Now more than ever, people are working and learning from home. Thanks to all the latest advances in technology, it is super easy to work or learn from the comfort of your own home, if not at least away from the office or a classroom. Of course, you typically need a strong internet connection or at least the stable one for all of this to go off without a hitch.
That said, even in the best of times, we have all been there where we are in the throes of working on something, and we have a weak internet signal or connection, which makes it difficult to be as productive as often as one would like. So, this begs the question, what can a person do to stay on top of their schoolwork or classes when dealing with an unstable internet connection? There are actually a few things you can do to stay productive in the face of connectivity issues.
Do Not Rely on Just One Internet Connection
When dealing with an unstable internet connection, one of the best things you can do, especially if you know that you have an irregular or weak internet connection, is to have a backup connection. In other words, you should never rely on just one Internet connection. This may mean you need to rely on a channel bonding service that can provide you speed, stability, and security, all at the same time. A clear example of this is when you combine your mobile data with your home internet directly on either your laptop, smartphone, tablet, or even buy a USB tethering device.
Do Homework Immediately After The Class
If, on the other hand, you do not have access to a backup connection of sorts, then the next best thing that you can do is to do your homework or school work immediately after class when you most likely have a stronger, more stable connection. Though it may be difficult to do this every time, it is still a viable option to explore.
Use Your Phone To Connect Your Computer To The Internet
If doing your homework right after online classes is not feasible because you have other classes or even work to now do remotely, then another option worth exploring is using your phone to connect your computer to the internet. The good news is that most smartphones do have some sort of mobile hotspot feature or paid provider service. Here, you will most likely need to enable your phone data plan, and you will need to activate your mobile hotspot.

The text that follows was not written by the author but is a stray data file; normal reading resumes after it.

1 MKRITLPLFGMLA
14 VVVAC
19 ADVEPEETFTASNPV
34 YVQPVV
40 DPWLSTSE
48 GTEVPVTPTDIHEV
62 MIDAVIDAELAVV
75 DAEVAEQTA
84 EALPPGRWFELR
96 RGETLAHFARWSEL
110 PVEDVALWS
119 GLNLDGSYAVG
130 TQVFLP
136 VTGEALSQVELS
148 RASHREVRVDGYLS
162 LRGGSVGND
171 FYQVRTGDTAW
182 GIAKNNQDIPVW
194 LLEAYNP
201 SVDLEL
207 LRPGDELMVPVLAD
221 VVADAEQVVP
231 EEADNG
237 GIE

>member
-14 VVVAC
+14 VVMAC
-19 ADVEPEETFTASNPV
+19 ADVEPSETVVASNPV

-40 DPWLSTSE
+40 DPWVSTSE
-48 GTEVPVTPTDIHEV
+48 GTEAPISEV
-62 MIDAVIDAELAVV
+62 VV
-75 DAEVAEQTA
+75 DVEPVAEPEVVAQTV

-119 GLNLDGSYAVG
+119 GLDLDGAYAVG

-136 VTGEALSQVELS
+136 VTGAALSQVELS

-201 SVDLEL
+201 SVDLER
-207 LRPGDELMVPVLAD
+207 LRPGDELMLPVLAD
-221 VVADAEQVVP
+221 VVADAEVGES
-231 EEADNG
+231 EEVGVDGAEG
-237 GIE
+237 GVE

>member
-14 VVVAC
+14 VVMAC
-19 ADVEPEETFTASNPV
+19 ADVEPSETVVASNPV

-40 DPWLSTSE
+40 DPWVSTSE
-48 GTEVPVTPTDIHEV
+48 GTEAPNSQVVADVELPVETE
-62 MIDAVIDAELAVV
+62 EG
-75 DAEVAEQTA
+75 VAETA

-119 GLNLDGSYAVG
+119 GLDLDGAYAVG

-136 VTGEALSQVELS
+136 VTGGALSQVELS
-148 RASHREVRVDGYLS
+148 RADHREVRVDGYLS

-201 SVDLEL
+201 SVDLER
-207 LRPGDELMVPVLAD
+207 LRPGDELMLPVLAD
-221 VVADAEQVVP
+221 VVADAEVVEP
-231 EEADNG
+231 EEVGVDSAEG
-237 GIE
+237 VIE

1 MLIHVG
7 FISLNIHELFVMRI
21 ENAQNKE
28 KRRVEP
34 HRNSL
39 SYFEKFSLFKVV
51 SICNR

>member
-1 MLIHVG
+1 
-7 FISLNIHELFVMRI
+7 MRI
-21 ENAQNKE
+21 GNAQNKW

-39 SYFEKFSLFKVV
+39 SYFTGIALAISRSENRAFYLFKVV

Once you have activated your mobile hotspot on your smartphone, an icon to select the internet connection on your laptop or computer should appear. Click on the icon; if you have set up or established your mobile hotspot correctly, then you should see the name of your phone in the list of available internet connections. At which point, you should be able to select a stable connection via your phone, sign in, and you should be good to go.
Burn Webinars And Theoretical Lessons To Physical Media
Alternatively, you can save yourself a few quid by opting to burn lesson plans and relevant webinars to physical media, like say, for instance, DVDs. There is a lot of free software to create the discs, and you can ensure that you have everything you need to do your work without any internet connection.
Make Remote Learning More Accessible with Offline Features
Along those same lines, you should look into offline features for remote learning as well. A prime example of this is Google Docs. If you have a free Gmail account, then you can use Google Docs, which is basically like a whiteboard that does not require a stable or continuous internet connection. Once installed on your laptop or device, you can edit, create, access, and view your documents, spreadsheets, presentations, and much more — all without accessing the internet. Moreover, Google Docs is just one of many offline workspaces that are relatively low cost, that you or your students can utilize to increase your productivity when dealing with connectivity challenges.
Ultimately, for many people, remote learning is happening on a curve. The reality is that people had to become more tech-savvy practically overnight, and everyone’s at-home internet speed/connectivity likely had to play catch up. But be that as it may, there are still several things you can do to get around possible internet connection problems or instability and low-speed connections in the meantime.
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